In the May local elections in the UK the Green Party increased its council seats to 547. Never before has the country had such a green tinge. At a national level, however, the tinge remains faint. Caroline Lucas, the MP for Brighton Pavilion, is the only Green to sit in the House of Commons. Zack Polanski, who today (6 June) announced his candidacy for deputy leader of the Green Party, believes he can help upend this status quo.
“I want to see two to five Green MPs in power after the next general election, and 1,000 Green councillors by 2025,” Polanski, 39, the chair of the Environment Committee of the London Assembly, told the New Statesman. There is a tendency for the party only to be associated with climate and environment issues, he adds, but “there is no environmental justice without racial, social and economic justice too – and I think the Green Party is the party that truly gets that.”
Polanski believes improving the press coverage of Green candidates and understanding of their policies will be essential to any election success. The media platform he has built while at the London Assembly could be an asset as deputy leader, he says. “The Green Party hasn’t been invited on Question Time [the BBC’s flagship political debating programme] once this year,” he cites as an example of the mainstream media’s apparent anti-Green bias. “We now have more councillors than Ukip [Nigel Farage’s Brexit-supporting party] did at their peak and they were never off the TV.”
The party’s former co-leader Jonathan Bartley acknowledges the Greens’ relatively low profile, saying it took three years before he was regularly recognised in the street. He stepped down early last year partly to give the public more time to become familiar with a new leadership before the next election. “I’m not endorsing anyone,” he said, “but Zack is very good in front of a camera, so it’s good he’s announced.”
Polanski and any others who put themselves forward will face a number of challenges, however.
Divides over trans rights have threatened to scupper the party’s dynamism in recent years. The party’s former co-leader, Siân Berry, stepped down in 2021 citing an “inconsistency” between her promise to fight for trans rights and the views of some of the party’s other front bench representatives. Berry did not explicitly mention Shahrar Ali, but the former deputy Green leader has been criticised by other members for his comments on trans rights. This year Ali was removed from his role as spokesperson for home affairs and policing. He has a legal claim lodged against the party for “unlawful discrimination, harassment and victimisation for daring to express my gender critical views”.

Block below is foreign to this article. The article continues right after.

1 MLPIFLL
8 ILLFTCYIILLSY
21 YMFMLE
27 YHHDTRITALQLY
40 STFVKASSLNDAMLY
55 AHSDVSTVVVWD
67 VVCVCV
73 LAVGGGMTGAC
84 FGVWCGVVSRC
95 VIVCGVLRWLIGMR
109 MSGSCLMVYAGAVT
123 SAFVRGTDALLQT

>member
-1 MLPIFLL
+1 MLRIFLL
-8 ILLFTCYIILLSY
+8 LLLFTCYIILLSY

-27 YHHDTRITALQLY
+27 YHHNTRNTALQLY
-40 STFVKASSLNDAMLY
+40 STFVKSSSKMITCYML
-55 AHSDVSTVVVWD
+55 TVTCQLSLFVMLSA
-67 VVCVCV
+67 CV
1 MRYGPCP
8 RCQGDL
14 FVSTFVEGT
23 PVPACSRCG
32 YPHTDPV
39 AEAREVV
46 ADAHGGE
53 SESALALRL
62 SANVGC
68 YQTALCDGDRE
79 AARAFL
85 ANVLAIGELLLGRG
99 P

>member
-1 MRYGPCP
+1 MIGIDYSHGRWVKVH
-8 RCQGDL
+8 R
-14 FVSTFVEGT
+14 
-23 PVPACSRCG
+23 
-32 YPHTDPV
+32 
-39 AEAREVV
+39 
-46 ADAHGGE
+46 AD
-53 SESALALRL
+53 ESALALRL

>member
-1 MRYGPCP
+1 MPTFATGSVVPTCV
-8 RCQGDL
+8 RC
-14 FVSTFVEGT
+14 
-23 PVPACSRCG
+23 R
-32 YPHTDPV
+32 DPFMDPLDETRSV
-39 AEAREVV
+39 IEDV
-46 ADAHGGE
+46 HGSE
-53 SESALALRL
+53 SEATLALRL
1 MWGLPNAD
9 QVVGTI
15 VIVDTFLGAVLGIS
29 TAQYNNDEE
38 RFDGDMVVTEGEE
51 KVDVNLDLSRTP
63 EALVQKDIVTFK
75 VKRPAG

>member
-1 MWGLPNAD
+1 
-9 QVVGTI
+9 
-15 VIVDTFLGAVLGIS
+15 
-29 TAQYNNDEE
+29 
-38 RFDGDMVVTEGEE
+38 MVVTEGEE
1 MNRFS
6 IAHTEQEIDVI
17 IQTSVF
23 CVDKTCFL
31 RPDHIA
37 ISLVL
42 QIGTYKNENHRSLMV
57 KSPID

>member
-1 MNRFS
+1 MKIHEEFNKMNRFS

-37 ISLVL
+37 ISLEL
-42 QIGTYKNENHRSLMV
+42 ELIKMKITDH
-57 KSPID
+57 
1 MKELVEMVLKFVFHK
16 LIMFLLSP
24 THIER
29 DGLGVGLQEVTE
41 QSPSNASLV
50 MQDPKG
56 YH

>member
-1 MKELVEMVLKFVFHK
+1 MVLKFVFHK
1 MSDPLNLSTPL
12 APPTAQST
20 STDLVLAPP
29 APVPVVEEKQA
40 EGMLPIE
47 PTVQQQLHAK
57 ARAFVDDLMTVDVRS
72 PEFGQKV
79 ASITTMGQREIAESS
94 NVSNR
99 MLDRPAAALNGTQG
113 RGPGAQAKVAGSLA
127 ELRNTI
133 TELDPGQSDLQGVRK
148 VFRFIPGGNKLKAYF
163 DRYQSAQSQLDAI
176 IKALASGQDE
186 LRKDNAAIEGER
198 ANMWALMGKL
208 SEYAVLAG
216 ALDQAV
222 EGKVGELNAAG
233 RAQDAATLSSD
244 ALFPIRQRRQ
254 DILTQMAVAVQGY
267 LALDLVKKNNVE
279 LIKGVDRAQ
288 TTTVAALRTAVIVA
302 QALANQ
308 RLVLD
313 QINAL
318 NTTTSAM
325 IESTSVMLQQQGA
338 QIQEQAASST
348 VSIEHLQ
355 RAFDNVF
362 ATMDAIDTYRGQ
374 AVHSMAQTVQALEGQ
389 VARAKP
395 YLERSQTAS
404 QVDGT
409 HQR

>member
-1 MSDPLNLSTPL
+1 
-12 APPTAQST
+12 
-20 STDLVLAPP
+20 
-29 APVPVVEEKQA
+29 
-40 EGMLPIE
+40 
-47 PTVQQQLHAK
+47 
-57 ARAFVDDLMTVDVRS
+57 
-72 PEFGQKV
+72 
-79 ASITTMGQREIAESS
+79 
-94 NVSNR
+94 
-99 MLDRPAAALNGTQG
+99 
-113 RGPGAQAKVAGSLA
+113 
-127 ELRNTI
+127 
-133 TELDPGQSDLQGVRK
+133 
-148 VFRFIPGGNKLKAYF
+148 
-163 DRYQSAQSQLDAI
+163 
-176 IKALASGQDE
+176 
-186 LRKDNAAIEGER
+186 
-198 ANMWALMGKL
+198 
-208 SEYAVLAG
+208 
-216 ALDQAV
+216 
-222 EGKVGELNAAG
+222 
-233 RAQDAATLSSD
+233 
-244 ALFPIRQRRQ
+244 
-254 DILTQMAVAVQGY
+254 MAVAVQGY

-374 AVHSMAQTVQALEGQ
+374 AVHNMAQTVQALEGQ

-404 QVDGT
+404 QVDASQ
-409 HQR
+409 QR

Tensions have also been building between the “deep greens”, who prioritise environmental issues, and the “bright greens” who promote policies of social justice, such as a £15 an hour minimum wage. Meanwhile, in the country at large, the party’s geographically scattered local-election gains don’t bode well for a general election system of first-past-the-post. In Bristol, where the party’s current co-leader, Carla Denyer, hopes to secure a parliamentary seat, support for the Greens in local elections has in the past transferred to Labour in national polls.
The incumbent deputy, Amelia Womack, is also not seeking re-election. A champion of women’s rights and refugees, Womack’s eight years in the role provided the party with much-needed stability during a time of rapid membership growth and a succession of different leadership combinations. (By switching between pairs of gender-balanced leaders, the party has attempted to widen the pool of prominent figures beyond Lucas, yet the system has also arguably contributed to the party’s recognition problem.) “It was a big decision not to re-run this term, but I thought it was important to ensure that space was made to secure better diversity in the party,” Womack says.
Whoever is chosen to succeed Womack will need to be able to help the party’s current co-leaders Denyer and Adrian Ramsay settle these tensions, while also expanding the party’s appeal.
Polanski would like to be that figure, and there is much in his background that speaks to a focus on inclusivity. He says that growing up Jewish and gay in Salford made him aware from a young age of what it means to feel marginalised. That started to change, however, when he transferred from a grammar school to comprehensive. At the former, he felt set-apart from others by a financial scholarship; but at the latter, he overcame his shyness, joined a theatre club and began to make friends who were also gay. The recent hit Netflix series Heartstopper brings back “loads of memories”, he says.